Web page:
Among other revelations in the newly-released papers, the White House warned of the Supreme Court candidate's "halting speech" and "laconic nature" in one memo
The latest trove of previously-unreleased documents from the Clinton White House reveal the administration’s candid and at times unflattering assessment of Ruth Bader Ginsburg before her confirmation to the Supreme Court.
The memo, drafted by then-White House Associate Counsel Ron Klain to David Gergen, lists Ginsburg’s defense of the American Civil Liberties Union and “her failure to make eye contact, her halting speech, her “laconic” nature” as potential “performance pitfalls” for her in Senate confirmation hearings. It also includes the underlined warning that, “Judge Ginsburg views the White House’s interest and her interests as being at odds with each other.”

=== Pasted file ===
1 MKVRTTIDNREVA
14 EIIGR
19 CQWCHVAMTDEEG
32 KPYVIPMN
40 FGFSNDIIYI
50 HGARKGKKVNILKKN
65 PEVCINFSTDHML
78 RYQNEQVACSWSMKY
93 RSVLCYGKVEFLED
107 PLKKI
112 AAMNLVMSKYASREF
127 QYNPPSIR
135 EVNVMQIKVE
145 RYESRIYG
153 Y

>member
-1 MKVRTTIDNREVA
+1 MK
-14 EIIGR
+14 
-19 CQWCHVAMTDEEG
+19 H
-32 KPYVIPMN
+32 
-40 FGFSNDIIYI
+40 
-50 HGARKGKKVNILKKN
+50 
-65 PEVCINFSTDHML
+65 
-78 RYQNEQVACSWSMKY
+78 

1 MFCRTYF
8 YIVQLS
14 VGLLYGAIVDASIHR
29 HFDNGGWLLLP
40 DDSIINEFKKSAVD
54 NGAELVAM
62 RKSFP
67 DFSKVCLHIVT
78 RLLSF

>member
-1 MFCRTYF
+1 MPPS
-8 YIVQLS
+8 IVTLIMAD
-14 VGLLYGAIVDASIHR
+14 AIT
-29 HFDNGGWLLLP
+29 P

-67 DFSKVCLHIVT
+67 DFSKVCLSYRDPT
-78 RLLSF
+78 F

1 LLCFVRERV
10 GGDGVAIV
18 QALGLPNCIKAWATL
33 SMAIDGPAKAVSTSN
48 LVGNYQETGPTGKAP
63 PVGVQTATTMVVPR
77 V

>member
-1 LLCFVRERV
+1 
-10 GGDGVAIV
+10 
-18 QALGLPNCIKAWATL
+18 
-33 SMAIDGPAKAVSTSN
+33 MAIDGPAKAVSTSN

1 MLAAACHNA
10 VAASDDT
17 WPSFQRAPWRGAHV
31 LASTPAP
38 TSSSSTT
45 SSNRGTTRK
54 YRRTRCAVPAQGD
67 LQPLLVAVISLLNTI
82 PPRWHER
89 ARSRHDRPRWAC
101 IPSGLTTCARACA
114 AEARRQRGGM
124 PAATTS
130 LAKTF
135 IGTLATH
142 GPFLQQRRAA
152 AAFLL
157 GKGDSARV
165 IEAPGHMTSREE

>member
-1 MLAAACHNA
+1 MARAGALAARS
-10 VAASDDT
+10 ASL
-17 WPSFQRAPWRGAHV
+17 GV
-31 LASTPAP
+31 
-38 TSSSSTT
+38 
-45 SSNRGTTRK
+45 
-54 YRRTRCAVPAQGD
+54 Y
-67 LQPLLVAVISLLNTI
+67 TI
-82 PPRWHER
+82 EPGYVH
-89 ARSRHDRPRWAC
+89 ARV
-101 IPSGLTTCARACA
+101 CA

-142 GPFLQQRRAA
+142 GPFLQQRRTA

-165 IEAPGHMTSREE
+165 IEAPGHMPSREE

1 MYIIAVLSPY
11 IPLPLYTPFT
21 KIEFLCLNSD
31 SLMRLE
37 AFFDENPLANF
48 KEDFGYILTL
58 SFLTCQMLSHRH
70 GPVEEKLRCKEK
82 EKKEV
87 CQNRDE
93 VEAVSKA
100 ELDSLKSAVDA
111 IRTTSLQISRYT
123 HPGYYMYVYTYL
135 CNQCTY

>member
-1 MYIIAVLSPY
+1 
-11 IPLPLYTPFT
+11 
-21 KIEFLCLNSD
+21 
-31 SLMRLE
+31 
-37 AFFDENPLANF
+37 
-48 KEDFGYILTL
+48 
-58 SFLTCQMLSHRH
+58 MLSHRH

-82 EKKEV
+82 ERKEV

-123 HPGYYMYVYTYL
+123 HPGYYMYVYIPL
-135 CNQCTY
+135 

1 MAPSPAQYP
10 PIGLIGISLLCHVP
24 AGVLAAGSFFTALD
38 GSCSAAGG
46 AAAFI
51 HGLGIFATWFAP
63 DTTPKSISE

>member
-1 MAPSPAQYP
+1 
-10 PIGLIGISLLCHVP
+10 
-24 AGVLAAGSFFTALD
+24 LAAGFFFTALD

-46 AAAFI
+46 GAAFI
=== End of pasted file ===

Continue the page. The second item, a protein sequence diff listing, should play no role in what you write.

“She sees us as having a stake in presenting her as a moderate and in getting along well with the Senate; she sees her interests as ‘being herself,’ preserving her ‘dignity,’ and promoting her ‘independence,'” the memo continued.
The document is part of the latest batch of memos from the Clinton administration that have been released by the Clinton Library over the past several months. Also in this release is a memo from Klain outlining the subjects President Bill Clinton should bring up and which to avoid in a conversation with soon-to-be Supreme Court Justice Stephen Breyer.
Also of note is the multiple-choice memo to Clinton seeking his preferences for a planned trip to Spain, Poland, Romania and Denmark, and a White House memo outlining contingency planning for the 1996 Atlanta Olympic Games.
Bonus: With this check mark, President Bill Clinton began the process of nominating Sonia Sotomayor to the Second Circuit Court of Appeals.
The Ginsburg memo:
The Breyer memo:
The Olympics memo:
The trip planning memo: